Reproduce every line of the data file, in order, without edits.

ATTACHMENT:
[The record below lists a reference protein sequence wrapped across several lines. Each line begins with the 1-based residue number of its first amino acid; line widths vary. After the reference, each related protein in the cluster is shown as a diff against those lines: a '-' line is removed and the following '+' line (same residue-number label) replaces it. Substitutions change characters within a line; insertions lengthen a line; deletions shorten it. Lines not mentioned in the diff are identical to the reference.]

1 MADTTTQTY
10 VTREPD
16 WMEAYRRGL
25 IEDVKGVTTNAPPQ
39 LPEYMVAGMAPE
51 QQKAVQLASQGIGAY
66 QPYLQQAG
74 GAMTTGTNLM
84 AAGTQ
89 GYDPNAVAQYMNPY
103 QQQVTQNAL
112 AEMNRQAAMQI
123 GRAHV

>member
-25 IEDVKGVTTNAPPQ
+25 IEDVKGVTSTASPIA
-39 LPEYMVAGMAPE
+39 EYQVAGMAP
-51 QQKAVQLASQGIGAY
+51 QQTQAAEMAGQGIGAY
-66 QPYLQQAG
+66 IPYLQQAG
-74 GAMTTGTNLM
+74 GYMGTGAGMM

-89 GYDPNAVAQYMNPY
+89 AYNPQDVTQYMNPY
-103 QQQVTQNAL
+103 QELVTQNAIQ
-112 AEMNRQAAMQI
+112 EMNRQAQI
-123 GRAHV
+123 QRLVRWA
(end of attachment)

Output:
[The record below lists a reference protein sequence wrapped across several lines. Each line begins with the 1-based residue number of its first amino acid; line widths vary. After the reference, each related protein in the cluster is shown as a diff against those lines: a '-' line is removed and the following '+' line (same residue-number label) replaces it. Substitutions change characters within a line; insertions lengthen a line; deletions shorten it. Lines not mentioned in the diff are identical to the reference.]

1 MADTTTQTY
10 VTREPD
16 WMEAYRRGL
25 IEDVKGVTTNAPPQ
39 LPEYMVAGMAPE
51 QQKAVQLASQGIGAY
66 QPYLQQAG
74 GAMTTGTNLM
84 AAGTQ
89 GYDPNAVAQYMNPY
103 QQQVTQNAL
112 AEMNRQAAMQI
123 GRAHV

>member
-25 IEDVKGVTTNAPPQ
+25 IEDVKGVTSTASPIA
-39 LPEYMVAGMAPE
+39 EYQVAGMAP
-51 QQKAVQLASQGIGAY
+51 QQTQAAEMAGQGIGAY
-66 QPYLQQAG
+66 IPYLQQAG
-74 GAMTTGTNLM
+74 GYMGTGAGMM

-89 GYDPNAVAQYMNPY
+89 AYNPQDVTQYMNPY
-103 QQQVTQNAL
+103 QELVTQNAIQ
-112 AEMNRQAAMQI
+112 EMNRQAQI
-123 GRAHV
+123 QRLVRWA